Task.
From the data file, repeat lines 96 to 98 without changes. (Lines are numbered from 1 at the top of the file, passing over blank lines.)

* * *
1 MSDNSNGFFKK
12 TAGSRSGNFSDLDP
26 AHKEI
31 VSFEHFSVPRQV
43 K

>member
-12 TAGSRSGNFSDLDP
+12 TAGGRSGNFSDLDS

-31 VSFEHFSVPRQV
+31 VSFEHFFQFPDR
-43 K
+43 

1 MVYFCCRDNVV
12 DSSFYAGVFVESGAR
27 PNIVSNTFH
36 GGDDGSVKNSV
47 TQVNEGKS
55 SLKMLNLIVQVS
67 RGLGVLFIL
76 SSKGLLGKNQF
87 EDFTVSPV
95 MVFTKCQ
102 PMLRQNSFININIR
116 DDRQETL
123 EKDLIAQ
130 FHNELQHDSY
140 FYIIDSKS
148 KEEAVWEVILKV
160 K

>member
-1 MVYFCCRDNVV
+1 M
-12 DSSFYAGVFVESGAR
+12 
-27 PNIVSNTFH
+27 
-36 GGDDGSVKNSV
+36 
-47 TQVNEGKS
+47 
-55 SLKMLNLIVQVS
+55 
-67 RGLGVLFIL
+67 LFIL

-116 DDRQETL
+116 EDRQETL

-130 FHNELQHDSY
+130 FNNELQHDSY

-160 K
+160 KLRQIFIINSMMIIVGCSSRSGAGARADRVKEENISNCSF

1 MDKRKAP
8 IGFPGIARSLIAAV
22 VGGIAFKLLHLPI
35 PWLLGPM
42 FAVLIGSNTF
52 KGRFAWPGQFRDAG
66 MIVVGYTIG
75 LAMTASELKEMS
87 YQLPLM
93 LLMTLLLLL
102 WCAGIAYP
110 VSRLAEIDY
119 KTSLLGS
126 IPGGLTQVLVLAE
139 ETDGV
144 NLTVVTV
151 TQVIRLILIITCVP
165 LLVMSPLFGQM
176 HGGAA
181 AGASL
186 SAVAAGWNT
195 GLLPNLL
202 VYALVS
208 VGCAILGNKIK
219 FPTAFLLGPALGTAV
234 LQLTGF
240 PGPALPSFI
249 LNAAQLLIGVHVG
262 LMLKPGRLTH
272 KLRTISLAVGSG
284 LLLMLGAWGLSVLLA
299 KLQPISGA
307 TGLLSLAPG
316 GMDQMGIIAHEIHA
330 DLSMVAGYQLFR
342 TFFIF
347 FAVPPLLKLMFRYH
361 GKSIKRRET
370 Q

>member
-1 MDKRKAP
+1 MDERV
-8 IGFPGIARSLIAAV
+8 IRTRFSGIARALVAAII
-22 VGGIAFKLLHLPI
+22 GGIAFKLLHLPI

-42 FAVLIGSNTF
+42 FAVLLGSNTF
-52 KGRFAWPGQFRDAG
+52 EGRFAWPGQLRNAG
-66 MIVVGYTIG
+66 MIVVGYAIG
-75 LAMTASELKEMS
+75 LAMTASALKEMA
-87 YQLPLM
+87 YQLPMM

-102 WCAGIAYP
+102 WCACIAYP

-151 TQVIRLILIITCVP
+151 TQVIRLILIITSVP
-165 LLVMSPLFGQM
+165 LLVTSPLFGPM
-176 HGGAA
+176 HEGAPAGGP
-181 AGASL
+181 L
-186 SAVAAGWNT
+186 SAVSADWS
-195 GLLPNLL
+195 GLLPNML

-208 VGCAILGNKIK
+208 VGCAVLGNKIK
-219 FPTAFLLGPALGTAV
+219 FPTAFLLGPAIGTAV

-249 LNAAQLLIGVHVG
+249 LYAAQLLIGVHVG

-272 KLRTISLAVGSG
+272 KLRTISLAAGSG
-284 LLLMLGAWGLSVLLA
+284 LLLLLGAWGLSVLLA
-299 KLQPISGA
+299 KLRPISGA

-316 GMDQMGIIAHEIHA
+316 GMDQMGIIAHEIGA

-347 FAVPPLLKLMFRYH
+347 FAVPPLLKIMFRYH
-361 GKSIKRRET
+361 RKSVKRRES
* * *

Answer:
+22 GGIAFKLLHLPI

-42 FAVLIGSNTF
+42 FAVLLGSNTF